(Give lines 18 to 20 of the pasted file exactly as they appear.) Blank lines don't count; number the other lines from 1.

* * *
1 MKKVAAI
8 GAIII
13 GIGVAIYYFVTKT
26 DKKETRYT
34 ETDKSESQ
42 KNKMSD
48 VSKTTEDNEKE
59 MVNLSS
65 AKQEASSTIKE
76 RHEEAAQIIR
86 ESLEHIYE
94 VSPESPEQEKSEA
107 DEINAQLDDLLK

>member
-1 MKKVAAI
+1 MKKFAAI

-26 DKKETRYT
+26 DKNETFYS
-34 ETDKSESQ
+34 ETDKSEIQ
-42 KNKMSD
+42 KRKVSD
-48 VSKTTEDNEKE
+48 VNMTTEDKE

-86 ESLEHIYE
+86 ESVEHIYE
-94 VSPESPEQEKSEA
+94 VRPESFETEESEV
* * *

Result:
+26 DKNETFYS
-34 ETDKSESQ
+34 ETDKSEIQ